49. As set out in Part B, LA-A2 (who was taken into care in the 1960s) was found dead in the bathroom of a Shirley Oaks cottage, having given evidence two years earlier in the trial of his house father Donald Hosegood. LA-A2’s sister recommended to the Inquiry that:

when a child or adolescent dies whilst being looked after in care, whether the death is suspicious or not, professional agencies should be completely transparent when communicating details with parents or guardians and family members.”[10]

50. In 1998, Helen Kenward (an independent consultant in child protection with 37 years’ experience) came to Lambeth Council to lead the Children’s Home in Lambeth Enquiry. One of her first tasks was to try and secure the records of children who had been in homes. She gave evidence to the Inquiry of the sheer difficulty involved even in this task because of the ways files were treated. She regarded the treatment of children’s files (which contained the record of their life stories) as emblematic of the chaos and the disrespect for children’s lives as well. She found a total lack of respect and extraordinary things written in those files. Professional curiosity should have meant that these were investigated – this was just basic social work. She regarded it as “not necessarily criminal, just basic social work was lacking”.[11] Ms Kenward found evidence of people lying about files, hiding them, denying working with or knowing individuals being investigated. She confirmed that workers who had been involved in the previous investigations were resentful and had to be reminded of a social worker’s duty of care. There were some who were subversive and withheld files, hiding them in drawers and cupboards.[12]

51. Ms Kenward agreed that there was a culture of withholding, hiding and concealing information that was difficult. She also thought that there was a culture of lazy social work; she did not suggest that it was “all necessarily malevolent but … there was a lot of laziness about it”.[13] The files reflected that, and Ms Kenward suspected that social workers were reluctant to let CHILE look at the files because files had not been supervised and scrutinised in the normal social work way.

52. A statutory duty to report all child deaths in care to the Department for Education (and its predecessors) did not come into effect until the early 1990s. It was not until the Children Act 2004 that a child death review process was introduced.[14] In response to a request from this Inquiry, Lambeth Council identified 15 known cases of children who died in its care between 1969 and 1992. It was unable to confirm if this figure was accurate or that its summary about those 15 children was comprehensive.[15] This figure is markedly different from the 48 deaths between 1970 and 1990 that were cited by Ms Gillian Delahunty (a senior training officer for residential child care from 1990 to 1991) in her 1992 dissertation.[16] Ms Delahunty told us that:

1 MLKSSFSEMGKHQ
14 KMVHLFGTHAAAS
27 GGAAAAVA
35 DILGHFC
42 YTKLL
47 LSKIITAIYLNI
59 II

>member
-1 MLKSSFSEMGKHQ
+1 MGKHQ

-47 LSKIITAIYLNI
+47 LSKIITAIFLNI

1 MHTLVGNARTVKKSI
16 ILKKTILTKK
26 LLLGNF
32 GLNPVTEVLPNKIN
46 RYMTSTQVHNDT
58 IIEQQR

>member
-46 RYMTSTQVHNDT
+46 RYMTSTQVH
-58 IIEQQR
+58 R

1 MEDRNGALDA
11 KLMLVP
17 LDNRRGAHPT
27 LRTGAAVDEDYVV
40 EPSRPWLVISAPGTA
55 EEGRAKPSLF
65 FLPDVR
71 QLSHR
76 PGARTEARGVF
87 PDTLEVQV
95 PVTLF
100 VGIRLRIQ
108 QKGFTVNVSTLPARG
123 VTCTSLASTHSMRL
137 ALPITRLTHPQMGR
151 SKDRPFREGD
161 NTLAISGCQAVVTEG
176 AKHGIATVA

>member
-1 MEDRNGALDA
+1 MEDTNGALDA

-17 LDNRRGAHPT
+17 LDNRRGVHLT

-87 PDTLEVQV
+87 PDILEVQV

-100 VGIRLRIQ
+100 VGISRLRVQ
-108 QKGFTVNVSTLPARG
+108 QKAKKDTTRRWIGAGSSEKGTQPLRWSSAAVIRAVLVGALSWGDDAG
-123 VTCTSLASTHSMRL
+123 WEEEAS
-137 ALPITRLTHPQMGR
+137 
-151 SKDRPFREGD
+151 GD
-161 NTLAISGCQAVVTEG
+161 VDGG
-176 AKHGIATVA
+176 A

Statistics were required to be kept by local authorities and sent to the Department of Health on a range of things, including admissions to childcare and reasons for discharge, and they had a set of codes for each of the reasons for discharge, and one of the set of reasons for discharge was included deaths of children in care, and I collated those into this 20-year table and, you know, those were the figures that it came to. I’m sure I would have double-checked them, because, particularly for the years ’74 and and ’75, they did appear, you know, and do appear, particularly high. But unfortunately I no longer have the background papers.[17]

53. In the absence of underlying documents it is not possible to reconcile the two figures, 15 and 48. It is indicative of the chaotic record-keeping (even without an obligation to report all child deaths) and the lack of value placed on a child in care’s life that Lambeth Council was unable to provide this Inquiry with accurate and comprehensive figures and details for children who lost their lives whilst in the care of Lambeth Council.